In one application, the system can include a microprocessor executable service provider inventory management module and a service provider server including and/or in communication with the service provider inventory management module, and a service provider database comprising data indicating that the one or more inventory items was supplied by an original supplier, is currently in the possession of the service provider, and is currently owned by a servicing entity. A system, method, and/or tangible and non- transient computer readable medium can include microprocessor executable instructions that, when executed by a microprocessor, perform steps/operations, comprising:

send (a) the product shipment notification and/or (b) the invoice to a server; and one or more of the following:

(A) send, by the service provider server, the inventory report to the original supplier server; and

(B) send, by the service provider server, the inventory report to the financing entity server.

The inventory items commonly have previously been sold by the original supplier to the servicing entity and relocated to a warehouse of the service provider.

The customer purchase order can be received by any of the original supplier server, servicing entity server, and service provider server.

In one application, the original supplier server receives the customer purchase order and sends to the service provider server a request to ship the one or more inventory items to the customer. The invoice for the inventory items can be sent, by the original supplier server to the customer server. The customer can pay the original supplier for the inventory items.

The one or more servers can send a servicing entity invoice to the original supplier server. The original supplier can, in turn, pay the servicing entity for the inventory items.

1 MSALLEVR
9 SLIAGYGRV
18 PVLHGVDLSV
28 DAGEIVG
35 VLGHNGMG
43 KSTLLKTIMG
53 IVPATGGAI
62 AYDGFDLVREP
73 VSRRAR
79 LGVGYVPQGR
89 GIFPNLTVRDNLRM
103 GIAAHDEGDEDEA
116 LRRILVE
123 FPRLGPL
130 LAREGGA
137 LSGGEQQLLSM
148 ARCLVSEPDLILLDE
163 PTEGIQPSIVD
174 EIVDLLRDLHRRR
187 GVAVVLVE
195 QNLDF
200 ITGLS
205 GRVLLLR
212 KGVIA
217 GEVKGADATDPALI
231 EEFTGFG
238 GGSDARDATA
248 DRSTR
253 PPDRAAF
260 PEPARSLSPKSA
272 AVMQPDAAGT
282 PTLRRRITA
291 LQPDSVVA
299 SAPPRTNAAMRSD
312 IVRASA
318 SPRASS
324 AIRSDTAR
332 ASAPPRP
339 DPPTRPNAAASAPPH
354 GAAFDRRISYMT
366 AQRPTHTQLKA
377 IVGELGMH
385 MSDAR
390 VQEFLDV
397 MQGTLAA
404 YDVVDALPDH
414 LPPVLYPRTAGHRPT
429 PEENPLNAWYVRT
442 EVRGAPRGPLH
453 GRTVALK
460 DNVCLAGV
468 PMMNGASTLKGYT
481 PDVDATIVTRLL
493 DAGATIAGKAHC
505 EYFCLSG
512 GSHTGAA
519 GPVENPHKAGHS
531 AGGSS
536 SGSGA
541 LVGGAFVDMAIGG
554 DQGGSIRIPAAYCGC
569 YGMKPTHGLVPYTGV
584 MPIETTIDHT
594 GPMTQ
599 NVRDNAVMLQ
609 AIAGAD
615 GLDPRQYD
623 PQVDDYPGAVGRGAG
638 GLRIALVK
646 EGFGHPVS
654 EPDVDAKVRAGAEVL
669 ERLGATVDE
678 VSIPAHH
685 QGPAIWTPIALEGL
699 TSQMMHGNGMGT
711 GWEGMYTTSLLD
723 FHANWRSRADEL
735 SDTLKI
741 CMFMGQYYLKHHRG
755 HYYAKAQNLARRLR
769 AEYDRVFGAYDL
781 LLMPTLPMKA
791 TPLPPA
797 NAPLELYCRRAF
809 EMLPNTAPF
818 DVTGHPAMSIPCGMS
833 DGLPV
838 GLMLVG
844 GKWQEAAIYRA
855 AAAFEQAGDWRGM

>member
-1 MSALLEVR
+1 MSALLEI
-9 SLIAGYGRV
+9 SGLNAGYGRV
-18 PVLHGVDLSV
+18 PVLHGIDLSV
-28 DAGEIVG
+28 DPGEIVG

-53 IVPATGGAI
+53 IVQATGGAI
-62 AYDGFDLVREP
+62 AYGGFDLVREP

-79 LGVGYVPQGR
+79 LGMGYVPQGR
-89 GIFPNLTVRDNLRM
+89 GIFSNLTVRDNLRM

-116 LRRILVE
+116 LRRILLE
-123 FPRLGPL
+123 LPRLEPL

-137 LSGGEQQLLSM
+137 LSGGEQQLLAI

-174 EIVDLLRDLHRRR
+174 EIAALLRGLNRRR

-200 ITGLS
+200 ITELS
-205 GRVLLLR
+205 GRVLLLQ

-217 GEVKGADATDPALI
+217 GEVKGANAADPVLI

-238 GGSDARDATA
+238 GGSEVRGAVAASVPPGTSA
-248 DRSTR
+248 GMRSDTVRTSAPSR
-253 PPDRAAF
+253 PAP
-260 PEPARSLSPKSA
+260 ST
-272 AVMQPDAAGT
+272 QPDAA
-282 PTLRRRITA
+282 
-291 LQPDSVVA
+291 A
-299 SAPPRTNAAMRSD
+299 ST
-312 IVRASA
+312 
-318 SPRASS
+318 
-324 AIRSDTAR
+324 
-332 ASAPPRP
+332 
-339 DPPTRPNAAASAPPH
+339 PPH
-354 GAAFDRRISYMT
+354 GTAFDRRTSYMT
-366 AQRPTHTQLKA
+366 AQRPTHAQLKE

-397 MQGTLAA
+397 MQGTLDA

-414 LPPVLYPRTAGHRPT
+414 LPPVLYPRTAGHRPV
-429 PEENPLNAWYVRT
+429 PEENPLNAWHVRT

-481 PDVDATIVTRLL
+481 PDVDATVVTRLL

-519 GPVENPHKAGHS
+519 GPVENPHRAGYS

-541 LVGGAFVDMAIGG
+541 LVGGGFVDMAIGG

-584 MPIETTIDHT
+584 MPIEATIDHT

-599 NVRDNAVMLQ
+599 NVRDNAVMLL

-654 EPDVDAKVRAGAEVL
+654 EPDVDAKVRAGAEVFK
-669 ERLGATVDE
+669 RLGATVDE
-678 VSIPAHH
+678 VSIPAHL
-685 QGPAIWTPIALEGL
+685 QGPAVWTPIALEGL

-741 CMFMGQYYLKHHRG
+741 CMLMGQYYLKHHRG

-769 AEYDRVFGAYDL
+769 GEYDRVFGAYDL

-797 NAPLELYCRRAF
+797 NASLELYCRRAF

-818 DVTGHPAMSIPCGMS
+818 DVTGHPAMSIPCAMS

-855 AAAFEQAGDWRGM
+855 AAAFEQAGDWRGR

The original supplier can determine, based on the inventory report, whether one or more customer inventory requirements are satisfied and, when the one or more customer inventory requirements are unsatisfied or are in danger of being unsatisfied, cause the servicing entity to send, via the servicing entity server, a purchase order to the original supplier server for more inventory items.

The financing entity can determine a loan payment based on the inventory report.

One or more of the following can be true: the service provider does not control the servicing entity, the servicing entity does not control the service provider, and the servicing entity and service provider are not under common control. When the service provider does not control the servicing entity, the inventory items can be located physically in a warehouse owned by the service provider.

The servicing entity server can receive, from the service provider server, an invoice for inventory warehousing, management, fulfillment, and/or distribution services with respect to the inventory items and, in response to receipt of the invoice, transmit instructions to transfer funds from an account associated with the servicing entity to an account associated with the service provider.

The database(s) can include data indicating that a warranty reserve for the inventory items was transferred by the original supplier to the servicing entity. Warranty claims can then be serviced by the service provider. The service provider server can send invoices for warranty servicing charges to the servicing entity server, and the servicing entity server effect wire transfer of funds to an account associated with the service provider.

When new inventory items are sold by the original supplier to the servicing entity, the original supplier server can effect wire transfer of funds to the servicing entity to cover any warranty claims on the new inventory items.

When one or more of the servers receive a customer purchase order for an item in inventory and one or more databases associated with an original supplier, service provider, and servicing entity comprise data indicating that the inventory item(s) was supplied by the original supplier and is in the custody and/or possession of the service provider, the present disclosure can include a method, system and/or computer readable medium, comprising microprocessor executable logic operable to: